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RIA PRO: Too Fast, Too Furious – Hedging For A Short-Term Correction

Written by Lance Roberts | Nov 16, 2019

  • The “QE, Not QE” Rally Is ON
  • Too Fast, Too Furious
  • Why We Are Hedging
  • New: Financial Planning Corner
  • Sector & Market Analysis
  • 401k Plan Manager

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The “QE, Not QE” Rally Is On

Last week, we discussed the “QE, Not QE” rally:

“Just recently, we released a study for our RIAPro Subscribers (30-Day Free Trial) on historical QE programs and what sectors,  markets, and commodities perform best. (If you subscribe for a 30-day Free Trial you can read the entire report ‘An Investor’s Guide To QE-4.’)”

‘On October 9, 2019, the Federal Reserve announced a resumption of quantitative easing (QE). Fed Chairman Jerome Powell went to great lengths to make sure he characterized the new operation as something different than QE. Like QE 1, 2, and 3, this new action involves a series of large asset purchases of Treasury securities conducted by the Fed. The action is designed to pump liquidity and reserves into the banking system.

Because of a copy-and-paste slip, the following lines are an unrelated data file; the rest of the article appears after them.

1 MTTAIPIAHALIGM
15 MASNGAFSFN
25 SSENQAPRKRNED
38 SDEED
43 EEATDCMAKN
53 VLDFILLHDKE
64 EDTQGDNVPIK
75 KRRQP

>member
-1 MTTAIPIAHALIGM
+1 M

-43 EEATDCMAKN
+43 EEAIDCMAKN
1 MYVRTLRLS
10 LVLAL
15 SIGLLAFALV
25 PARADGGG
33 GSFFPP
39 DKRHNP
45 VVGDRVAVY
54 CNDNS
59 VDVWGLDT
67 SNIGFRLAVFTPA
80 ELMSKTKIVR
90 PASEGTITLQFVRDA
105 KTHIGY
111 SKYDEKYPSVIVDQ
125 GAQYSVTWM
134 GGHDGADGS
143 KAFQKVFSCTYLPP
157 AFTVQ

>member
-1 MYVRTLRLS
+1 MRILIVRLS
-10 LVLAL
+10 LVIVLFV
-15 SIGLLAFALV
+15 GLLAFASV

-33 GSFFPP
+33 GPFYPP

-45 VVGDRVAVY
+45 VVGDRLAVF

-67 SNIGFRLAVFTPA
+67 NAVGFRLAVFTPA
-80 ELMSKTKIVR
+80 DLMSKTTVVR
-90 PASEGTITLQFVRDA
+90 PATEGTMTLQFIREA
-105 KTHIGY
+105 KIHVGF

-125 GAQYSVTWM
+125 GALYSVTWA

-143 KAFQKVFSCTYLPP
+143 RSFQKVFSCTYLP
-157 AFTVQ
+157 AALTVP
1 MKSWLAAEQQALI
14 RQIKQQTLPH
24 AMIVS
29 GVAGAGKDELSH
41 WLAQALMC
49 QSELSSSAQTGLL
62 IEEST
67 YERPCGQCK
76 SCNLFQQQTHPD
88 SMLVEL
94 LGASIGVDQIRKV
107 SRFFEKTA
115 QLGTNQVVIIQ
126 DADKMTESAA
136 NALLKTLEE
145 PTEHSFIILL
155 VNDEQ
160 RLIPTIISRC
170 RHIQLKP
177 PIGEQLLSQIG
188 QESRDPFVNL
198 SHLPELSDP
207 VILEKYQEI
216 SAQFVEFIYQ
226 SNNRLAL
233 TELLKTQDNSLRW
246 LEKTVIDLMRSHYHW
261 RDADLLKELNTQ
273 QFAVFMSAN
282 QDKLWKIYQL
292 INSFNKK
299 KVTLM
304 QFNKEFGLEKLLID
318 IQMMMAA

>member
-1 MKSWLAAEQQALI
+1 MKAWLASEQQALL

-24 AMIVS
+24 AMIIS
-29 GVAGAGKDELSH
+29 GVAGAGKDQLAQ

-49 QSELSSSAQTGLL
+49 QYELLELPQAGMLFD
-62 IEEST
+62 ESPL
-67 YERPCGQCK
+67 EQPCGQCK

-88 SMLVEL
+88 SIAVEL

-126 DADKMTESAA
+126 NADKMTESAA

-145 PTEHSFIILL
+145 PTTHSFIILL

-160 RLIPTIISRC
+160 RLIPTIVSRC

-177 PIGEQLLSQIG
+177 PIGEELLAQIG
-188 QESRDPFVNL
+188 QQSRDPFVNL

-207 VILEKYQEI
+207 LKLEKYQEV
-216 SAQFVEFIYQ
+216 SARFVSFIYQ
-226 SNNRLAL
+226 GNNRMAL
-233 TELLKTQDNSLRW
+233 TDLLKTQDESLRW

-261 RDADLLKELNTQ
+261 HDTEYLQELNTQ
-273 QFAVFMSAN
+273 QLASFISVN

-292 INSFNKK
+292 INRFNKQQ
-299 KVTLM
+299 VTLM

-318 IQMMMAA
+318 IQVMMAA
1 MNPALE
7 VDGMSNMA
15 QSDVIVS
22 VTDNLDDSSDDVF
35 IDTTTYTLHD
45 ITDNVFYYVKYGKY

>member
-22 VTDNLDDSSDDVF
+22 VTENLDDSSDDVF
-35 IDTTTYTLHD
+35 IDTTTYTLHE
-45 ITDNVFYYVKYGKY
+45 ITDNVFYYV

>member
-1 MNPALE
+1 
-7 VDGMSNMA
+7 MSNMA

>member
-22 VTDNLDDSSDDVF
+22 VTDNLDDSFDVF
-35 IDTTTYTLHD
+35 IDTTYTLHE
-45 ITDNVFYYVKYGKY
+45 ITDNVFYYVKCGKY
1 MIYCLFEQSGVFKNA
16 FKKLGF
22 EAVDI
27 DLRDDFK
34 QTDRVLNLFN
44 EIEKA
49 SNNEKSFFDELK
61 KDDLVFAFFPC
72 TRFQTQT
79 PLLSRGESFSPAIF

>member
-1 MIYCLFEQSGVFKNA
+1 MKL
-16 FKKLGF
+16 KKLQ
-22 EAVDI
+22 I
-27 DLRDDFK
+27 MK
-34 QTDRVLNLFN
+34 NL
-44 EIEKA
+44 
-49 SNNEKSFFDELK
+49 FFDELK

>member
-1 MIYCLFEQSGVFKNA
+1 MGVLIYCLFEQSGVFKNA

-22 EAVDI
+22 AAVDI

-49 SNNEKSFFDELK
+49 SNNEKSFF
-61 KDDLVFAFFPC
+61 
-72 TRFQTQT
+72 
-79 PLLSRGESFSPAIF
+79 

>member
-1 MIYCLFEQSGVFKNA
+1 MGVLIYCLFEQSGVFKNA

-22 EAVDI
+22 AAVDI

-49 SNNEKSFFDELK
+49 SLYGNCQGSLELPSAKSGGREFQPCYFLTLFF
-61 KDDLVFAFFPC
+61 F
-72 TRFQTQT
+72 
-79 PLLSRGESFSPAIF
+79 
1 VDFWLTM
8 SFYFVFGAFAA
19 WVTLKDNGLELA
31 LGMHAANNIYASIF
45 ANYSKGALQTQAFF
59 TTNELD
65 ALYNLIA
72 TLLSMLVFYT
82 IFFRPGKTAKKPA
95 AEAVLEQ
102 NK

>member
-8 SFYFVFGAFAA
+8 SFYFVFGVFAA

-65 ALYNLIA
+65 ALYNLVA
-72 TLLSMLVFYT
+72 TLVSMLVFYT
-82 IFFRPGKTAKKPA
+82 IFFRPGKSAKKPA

Regardless of the nomenclature, what matters to investors is whether this new action will have an effect on asset prices similar to prior rounds of QE. For the remainder of this article, we refer to the latest action as QE 4.’

The following is one of the tables from the article.

As you will notice, all major markets increased in value during QE-1, 2, and 3.

Regardless, whether you believe the Fed’s actions are “QE,” “QE-Lite,” of “Not QE at all” is largely irrelevant.

What is relevant is that each time the Fed has engaged in monetary programs, the markets have risen. Therefore, it should not be surprising investors now have a “Pavlovian” response to the Fed’s “ringing of the bell.” 

During the past few weeks, we have discussed the probability of a year-end rally, which would be supported by both the Fed, and a “trade deal.”  The following links will catch you up on our premise.

With the Fed cutting rates, Trump touting “trade deals,” and now “tax cuts for the middle class,” not to mention the Federal Reserve increasing their balance sheet, it should not surprising markets have rallied over the last 5-weeks as shown below.

Think about it this way, in just 5-weeks the market has almost advanced as much as the long-term historical average annual return.

This should suggest two things.

  1. The market has already priced in a bulk of the benefit from the additional liquidity; and, 
  2. The market has advanced too quickly.

Too Fast, Too Furious

On Tuesday, I posted a series of charts which showed the rather rapid reversion from more extreme bearishness mid-summer to more extreme bullishness now.

As I noted: